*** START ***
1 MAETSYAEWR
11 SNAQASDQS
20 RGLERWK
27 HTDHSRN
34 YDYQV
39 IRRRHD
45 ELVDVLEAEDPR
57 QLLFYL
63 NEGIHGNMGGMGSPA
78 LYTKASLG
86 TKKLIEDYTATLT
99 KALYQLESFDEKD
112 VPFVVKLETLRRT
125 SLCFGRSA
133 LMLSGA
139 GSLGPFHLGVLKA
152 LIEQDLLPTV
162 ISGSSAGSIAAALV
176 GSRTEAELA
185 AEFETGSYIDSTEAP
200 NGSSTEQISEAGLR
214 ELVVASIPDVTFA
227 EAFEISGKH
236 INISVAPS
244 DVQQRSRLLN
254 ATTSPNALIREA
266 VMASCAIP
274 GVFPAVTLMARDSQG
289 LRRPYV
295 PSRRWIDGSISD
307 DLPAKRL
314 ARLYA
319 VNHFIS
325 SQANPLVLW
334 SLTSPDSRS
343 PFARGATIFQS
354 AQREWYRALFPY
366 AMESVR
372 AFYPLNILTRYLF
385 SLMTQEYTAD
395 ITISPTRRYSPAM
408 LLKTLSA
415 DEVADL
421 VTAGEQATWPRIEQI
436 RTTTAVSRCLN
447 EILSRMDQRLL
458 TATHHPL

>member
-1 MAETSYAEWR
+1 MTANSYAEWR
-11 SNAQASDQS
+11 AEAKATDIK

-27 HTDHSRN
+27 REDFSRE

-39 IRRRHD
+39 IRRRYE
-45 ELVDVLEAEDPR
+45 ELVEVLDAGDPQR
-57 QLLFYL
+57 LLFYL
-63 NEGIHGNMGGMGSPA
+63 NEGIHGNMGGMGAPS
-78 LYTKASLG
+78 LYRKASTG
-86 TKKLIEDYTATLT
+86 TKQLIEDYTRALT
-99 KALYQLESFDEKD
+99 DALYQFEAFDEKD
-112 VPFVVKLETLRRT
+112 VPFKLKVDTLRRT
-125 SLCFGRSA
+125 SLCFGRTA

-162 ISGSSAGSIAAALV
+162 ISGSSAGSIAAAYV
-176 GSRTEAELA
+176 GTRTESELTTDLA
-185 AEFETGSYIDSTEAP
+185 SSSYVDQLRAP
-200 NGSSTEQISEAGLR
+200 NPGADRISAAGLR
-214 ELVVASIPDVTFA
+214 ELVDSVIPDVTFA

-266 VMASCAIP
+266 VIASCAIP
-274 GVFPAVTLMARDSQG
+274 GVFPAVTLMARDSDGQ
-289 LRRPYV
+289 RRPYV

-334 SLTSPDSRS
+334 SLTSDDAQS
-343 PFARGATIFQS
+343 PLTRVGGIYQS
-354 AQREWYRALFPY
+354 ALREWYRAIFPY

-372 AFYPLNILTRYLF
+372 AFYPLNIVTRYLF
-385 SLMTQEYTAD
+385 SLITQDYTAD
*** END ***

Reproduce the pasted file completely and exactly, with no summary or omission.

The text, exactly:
1 MAETSYAEWR
11 SNAQASDQS
20 RGLERWK
27 HTDHSRN
34 YDYQV
39 IRRRHD
45 ELVDVLEAEDPR
57 QLLFYL
63 NEGIHGNMGGMGSPA
78 LYTKASLG
86 TKKLIEDYTATLT
99 KALYQLESFDEKD
112 VPFVVKLETLRRT
125 SLCFGRSA
133 LMLSGA
139 GSLGPFHLGVLKA
152 LIEQDLLPTV
162 ISGSSAGSIAAALV
176 GSRTEAELA
185 AEFETGSYIDSTEAP
200 NGSSTEQISEAGLR
214 ELVVASIPDVTFA
227 EAFEISGKH
236 INISVAPS
244 DVQQRSRLLN
254 ATTSPNALIREA
266 VMASCAIP
274 GVFPAVTLMARDSQG
289 LRRPYV
295 PSRRWIDGSISD
307 DLPAKRL
314 ARLYA
319 VNHFIS
325 SQANPLVLW
334 SLTSPDSRS
343 PFARGATIFQS
354 AQREWYRALFPY
366 AMESVR
372 AFYPLNILTRYLF
385 SLMTQEYTAD
395 ITISPTRRYSPAM
408 LLKTLSA
415 DEVADL
421 VTAGEQATWPRIEQI
436 RTTTAVSRCLN
447 EILSRMDQRLL
458 TATHHPL

>member
-1 MAETSYAEWR
+1 MTANSYAEWR
-11 SNAQASDQS
+11 AEAKATDIK

-27 HTDHSRN
+27 REDFSRE

-39 IRRRHD
+39 IRRRYE
-45 ELVDVLEAEDPR
+45 ELVEVLDAGDPQR
-57 QLLFYL
+57 LLFYL
-63 NEGIHGNMGGMGSPA
+63 NEGIHGNMGGMGAPS
-78 LYTKASLG
+78 LYRKASTG
-86 TKKLIEDYTATLT
+86 TKQLIEDYTRALT
-99 KALYQLESFDEKD
+99 DALYQFEAFDEKD
-112 VPFVVKLETLRRT
+112 VPFKLKVDTLRRT
-125 SLCFGRSA
+125 SLCFGRTA

-162 ISGSSAGSIAAALV
+162 ISGSSAGSIAAAYV
-176 GSRTEAELA
+176 GTRTESELTTDLA
-185 AEFETGSYIDSTEAP
+185 SSSYVDQLRAP
-200 NGSSTEQISEAGLR
+200 NPGADRISAAGLR
-214 ELVVASIPDVTFA
+214 ELVDSVIPDVTFA

-266 VMASCAIP
+266 VIASCAIP
-274 GVFPAVTLMARDSQG
+274 GVFPAVTLMARDSDGQ
-289 LRRPYV
+289 RRPYV

-334 SLTSPDSRS
+334 SLTSDDAQS
-343 PFARGATIFQS
+343 PLTRVGGIYQS
-354 AQREWYRALFPY
+354 ALREWYRAIFPY

-372 AFYPLNILTRYLF
+372 AFYPLNIVTRYLF
-385 SLMTQEYTAD
+385 SLITQDYTAD